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Not Prince Hamlet

"Full of high sentence, but a bit obtuse."

Reflections on Winter

Friday, December 09, 2005

A debate rages in the far reaches of my brian. It volleys arguments back and forth as I'm making the frigid and snow-crunching December walk to my car, and it pounds the lectern and glowers while I stand sweating in the mid-day August heat:

Summer or winter? Extreme heat or extreme cold?

Usually, the advantage in the debate goes to the one not presently being endured; summer wins in winter and vice versa. But I perceive a change. Here in the throughs of the first major winter storm of the year, one that dropped temperatures into the single digits and delivered as many as six inches of snow, I thought to myself, "This isn't so bad; at least there's no humidity."

I'm starting to understand that, for me, the decisive factor is how inside spaces feel during the extreme seasons. During the mercury-melting and shirt-soaking summer, an inside space can, at best, be a cool reprieve; air conditioning and good air circulation can quench and refresh heat-sapped limbs. During winter, an inside space can warm one up. It can employ central heat, a fireplace, or a hissing radiator, but whatever the device, the inside space in winter thaws frozen bones and loosens muscles strained from the body's unrelenting huddle reflex.

I far prefer the latter. Nothing against air conditioning, but there's only so much it can do; it still takes some time to really cool off. But the warmth of a home in winter is irreplaceable. Surely, a cool space in summer and a warm place in winter are both gifts, necessities without which people die. I'm simply finding that my gratitude is far greater for the warm winter place than it is for the cool summer place.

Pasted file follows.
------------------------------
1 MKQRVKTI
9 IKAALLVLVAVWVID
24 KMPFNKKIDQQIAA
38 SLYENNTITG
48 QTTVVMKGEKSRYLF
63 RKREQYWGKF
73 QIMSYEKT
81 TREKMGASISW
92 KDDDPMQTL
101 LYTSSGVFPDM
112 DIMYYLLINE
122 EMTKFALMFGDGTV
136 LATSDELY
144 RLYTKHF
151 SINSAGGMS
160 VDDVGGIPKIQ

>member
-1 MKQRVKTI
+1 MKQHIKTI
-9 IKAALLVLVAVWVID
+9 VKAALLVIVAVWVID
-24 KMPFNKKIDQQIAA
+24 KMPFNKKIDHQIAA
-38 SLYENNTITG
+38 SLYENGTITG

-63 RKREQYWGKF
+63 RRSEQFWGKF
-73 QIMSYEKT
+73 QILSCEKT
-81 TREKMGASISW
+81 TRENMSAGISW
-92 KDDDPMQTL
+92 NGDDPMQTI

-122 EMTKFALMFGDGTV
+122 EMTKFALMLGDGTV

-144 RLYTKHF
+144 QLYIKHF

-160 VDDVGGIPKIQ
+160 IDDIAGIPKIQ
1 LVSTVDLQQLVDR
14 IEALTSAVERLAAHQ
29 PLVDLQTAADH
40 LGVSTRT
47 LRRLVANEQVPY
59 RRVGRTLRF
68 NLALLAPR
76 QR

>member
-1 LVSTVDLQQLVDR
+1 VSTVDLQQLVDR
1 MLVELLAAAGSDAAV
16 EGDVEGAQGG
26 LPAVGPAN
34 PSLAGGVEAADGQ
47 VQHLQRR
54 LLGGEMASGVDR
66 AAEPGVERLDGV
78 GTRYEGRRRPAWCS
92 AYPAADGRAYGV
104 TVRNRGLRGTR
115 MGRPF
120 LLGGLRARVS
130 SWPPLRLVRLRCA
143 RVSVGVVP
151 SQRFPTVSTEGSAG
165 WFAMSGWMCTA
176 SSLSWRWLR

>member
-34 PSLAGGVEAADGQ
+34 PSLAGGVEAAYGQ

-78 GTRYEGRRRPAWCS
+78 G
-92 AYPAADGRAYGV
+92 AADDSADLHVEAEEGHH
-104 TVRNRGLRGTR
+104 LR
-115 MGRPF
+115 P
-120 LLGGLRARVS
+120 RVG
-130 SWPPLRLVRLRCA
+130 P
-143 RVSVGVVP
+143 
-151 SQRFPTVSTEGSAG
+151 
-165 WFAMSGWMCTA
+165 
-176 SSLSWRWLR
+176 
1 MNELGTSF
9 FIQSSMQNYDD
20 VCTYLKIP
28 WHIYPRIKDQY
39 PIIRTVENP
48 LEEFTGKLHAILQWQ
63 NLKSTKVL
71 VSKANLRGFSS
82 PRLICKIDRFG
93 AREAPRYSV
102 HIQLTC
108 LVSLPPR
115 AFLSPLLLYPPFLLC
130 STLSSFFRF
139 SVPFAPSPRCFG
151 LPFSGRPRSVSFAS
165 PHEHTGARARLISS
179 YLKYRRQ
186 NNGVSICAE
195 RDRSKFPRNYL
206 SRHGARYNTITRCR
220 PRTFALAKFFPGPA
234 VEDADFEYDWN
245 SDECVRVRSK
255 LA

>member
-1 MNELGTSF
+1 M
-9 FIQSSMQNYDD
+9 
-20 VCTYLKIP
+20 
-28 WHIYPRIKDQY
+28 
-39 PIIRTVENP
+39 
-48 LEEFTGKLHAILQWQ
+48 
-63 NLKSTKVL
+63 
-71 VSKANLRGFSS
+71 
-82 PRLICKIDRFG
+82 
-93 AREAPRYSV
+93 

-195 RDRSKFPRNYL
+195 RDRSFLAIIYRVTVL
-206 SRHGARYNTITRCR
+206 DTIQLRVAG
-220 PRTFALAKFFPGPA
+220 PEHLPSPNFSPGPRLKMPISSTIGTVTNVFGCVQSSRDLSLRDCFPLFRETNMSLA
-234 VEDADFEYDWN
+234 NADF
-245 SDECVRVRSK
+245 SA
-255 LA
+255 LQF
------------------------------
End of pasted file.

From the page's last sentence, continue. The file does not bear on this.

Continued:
Refreshment from the heat is good. But if I had to choose, I'm thinking more and more that I would take the conditions that require warm spaces. They ignite something sentimental and comforting, and they give rise to the imagination in a way that air conditioning simply can't.

Although, talk to me about this in January,after the Christmas lights have all been taken down.
posted by Not Prince Hamlet, 4:35 AM


Living in an area of perpetual summer, I'll admit to missing parts of the winter season. Unlike you, for me cold means pain as the wind chaps my face, numbs my toes, chatters my teeth and drinks the mositure from my eyes. I am listening to the bridge and heard that the wind chill is - 16. I couldn't help but feel some sympathy pains for all of you up north. I'm going home to Kansas for Christmas and it sounds like I'm going to have to rifle through my storage for my wool socks, parka and sweaters. Ho Ho Ho!
commented by Blogger Rebecca K, 6:52 AM  

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